There has been a stirring in the land of popular culture. Dance music has got complacent and seems comfortable stepping away from the front line to back up Jess Glynne and play on adverts for dating websites - there is a burgeoning underground scene but unlike in the early nineties guitars do actually sell in shops! The guitar wielding Brit Pop army have dissipated - spending the spoils of war on different things. Sports cars, new projects, TV and radio presenting, occasional nostalgic get-togethers and occasional releases that demonstrate their new found technical proficiency as they have stuck to their guitars that are not brit-pop any more - nor metal - not prog - nor punk. They just sort of exist.

All this has left space for a minor - but definite - resurgence or Prog. I have seen them running about the place. Radcliffe and Maconie have said the words 'Prog' a few times lately on Radio 6 Music and not been sacked. I read a review of 'White Denim' that had the word 'prog' in it.. and yet they still grow in popularity. Muse have been able to regurgitate Rachmaninov in relative career safety - with boiler suits on! AND Steve 'Interesting' Davis is becoming a DJ of note and an occasional radio celebrity who does openly talk about his prog leanings.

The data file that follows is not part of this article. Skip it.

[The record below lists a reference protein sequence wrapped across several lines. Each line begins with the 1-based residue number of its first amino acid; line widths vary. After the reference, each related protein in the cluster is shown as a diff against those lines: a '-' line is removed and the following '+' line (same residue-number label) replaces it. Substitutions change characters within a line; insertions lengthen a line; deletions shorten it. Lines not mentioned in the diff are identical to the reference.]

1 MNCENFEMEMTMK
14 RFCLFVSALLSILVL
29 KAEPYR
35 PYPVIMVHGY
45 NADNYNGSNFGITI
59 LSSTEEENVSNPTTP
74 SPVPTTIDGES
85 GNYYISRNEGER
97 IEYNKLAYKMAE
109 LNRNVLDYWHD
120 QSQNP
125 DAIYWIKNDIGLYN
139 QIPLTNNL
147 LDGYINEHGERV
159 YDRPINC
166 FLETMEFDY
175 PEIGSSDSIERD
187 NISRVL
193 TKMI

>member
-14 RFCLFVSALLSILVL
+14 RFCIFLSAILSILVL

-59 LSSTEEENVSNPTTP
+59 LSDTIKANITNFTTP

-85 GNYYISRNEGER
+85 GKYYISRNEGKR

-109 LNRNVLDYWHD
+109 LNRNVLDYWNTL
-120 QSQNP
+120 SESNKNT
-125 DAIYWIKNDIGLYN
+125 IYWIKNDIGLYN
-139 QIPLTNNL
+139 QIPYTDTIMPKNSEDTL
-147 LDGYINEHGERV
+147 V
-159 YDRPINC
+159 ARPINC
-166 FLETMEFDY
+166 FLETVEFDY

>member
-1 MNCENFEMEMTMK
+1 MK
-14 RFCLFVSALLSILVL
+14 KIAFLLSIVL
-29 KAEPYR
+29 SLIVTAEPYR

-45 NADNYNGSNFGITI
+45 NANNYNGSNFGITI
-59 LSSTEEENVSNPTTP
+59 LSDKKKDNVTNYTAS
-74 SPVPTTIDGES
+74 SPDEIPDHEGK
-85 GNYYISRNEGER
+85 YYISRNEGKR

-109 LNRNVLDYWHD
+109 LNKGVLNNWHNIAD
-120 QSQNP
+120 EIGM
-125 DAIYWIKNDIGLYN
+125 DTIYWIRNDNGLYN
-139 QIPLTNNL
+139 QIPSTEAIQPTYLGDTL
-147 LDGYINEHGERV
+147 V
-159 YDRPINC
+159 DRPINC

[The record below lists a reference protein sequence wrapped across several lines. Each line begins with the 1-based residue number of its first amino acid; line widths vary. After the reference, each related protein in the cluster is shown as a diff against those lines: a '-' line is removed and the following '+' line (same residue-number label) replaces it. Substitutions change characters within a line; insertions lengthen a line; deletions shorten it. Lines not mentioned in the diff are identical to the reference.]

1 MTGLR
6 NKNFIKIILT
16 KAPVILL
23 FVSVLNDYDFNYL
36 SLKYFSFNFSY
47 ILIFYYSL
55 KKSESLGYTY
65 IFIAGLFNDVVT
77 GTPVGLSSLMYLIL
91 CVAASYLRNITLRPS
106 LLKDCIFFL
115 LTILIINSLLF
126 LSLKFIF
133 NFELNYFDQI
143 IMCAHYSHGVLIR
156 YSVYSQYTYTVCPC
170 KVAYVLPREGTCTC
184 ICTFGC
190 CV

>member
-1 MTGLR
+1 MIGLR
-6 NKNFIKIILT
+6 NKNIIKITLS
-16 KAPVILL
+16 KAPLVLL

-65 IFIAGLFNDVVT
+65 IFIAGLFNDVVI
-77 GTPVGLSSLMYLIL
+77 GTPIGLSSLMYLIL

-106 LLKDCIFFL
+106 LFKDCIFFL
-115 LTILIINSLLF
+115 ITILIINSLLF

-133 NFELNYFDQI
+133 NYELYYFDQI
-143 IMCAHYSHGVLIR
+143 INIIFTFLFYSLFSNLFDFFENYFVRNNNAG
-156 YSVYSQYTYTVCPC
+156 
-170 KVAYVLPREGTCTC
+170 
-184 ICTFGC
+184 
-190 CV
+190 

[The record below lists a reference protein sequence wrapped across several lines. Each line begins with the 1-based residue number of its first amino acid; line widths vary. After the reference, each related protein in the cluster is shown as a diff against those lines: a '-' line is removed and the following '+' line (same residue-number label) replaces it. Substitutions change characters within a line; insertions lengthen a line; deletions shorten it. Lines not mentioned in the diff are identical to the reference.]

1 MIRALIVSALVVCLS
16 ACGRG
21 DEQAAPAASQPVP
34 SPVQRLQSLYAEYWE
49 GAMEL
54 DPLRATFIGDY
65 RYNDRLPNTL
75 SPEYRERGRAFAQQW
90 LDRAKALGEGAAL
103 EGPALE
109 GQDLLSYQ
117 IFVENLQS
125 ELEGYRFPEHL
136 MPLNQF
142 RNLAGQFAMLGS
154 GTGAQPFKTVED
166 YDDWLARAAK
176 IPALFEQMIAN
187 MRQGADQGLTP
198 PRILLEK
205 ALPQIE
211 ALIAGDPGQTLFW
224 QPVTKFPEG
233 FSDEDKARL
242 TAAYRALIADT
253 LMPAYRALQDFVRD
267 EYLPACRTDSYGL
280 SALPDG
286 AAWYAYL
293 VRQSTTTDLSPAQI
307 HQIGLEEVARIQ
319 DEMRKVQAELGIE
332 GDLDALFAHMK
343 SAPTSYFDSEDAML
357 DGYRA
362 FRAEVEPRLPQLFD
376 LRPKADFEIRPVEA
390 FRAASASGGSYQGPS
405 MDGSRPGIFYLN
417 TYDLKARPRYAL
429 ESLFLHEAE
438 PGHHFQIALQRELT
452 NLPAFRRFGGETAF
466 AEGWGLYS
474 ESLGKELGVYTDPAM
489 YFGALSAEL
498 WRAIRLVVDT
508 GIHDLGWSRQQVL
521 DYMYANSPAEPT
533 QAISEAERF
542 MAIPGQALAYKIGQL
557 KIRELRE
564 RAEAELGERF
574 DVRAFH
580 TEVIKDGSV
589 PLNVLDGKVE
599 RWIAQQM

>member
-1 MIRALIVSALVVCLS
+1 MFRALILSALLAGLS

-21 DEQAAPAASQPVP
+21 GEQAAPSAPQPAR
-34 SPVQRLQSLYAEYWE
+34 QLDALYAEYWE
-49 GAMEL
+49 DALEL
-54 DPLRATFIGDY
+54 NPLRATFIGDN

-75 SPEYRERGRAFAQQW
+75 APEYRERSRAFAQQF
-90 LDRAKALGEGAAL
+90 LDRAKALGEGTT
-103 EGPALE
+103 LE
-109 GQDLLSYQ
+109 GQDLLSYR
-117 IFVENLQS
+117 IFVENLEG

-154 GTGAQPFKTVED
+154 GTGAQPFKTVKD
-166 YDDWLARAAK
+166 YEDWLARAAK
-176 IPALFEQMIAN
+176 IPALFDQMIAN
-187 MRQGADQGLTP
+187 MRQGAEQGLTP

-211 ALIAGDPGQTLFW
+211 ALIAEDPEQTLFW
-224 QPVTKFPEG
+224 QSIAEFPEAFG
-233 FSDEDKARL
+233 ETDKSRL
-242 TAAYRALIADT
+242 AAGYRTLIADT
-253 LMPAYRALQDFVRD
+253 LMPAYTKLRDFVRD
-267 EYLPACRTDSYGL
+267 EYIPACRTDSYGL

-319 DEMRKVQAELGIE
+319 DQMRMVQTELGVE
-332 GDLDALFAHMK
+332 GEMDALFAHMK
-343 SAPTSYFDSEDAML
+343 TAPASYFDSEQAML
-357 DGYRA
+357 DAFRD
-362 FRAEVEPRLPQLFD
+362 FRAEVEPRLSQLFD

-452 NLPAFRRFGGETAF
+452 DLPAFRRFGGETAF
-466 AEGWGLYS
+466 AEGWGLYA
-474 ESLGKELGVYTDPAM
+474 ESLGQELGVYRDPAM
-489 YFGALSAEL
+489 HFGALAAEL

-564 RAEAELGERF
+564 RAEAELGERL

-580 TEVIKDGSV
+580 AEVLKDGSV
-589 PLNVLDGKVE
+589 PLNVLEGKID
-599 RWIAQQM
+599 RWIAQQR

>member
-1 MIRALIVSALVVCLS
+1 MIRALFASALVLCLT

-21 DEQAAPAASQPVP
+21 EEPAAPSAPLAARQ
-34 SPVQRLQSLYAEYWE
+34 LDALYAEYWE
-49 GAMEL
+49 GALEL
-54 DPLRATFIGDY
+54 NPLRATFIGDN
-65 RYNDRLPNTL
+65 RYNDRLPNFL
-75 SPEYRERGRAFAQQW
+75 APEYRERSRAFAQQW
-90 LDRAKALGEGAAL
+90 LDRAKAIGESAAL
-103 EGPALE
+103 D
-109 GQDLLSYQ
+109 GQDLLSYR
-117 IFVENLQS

It's does seem that prog never actually completely disappeared. It has always been there - shuffling on - but it is a bit of an oil tanker. It can't just change with the times. If I look up now I can see prog - lining up with new music. It can change, Muse don't have the plastic dragons and nobody has been so self-absorbed that they have been accused of being a 'waste of electricity' for ages.. but it changes slowly.

It changes so slowly that the ever-changing fickleness of the world it orbits gets to change a few times while prog tries clumsily to adapt, so every now and then, like the planets, they align. I can see it lining up with guitarists and keyboard players who are not afraid to learn an arpeggio or something in case their mates see them at it! I can see it adding variation to songs - and solos!! Watch 'White Denim' in their live BBC 6 session.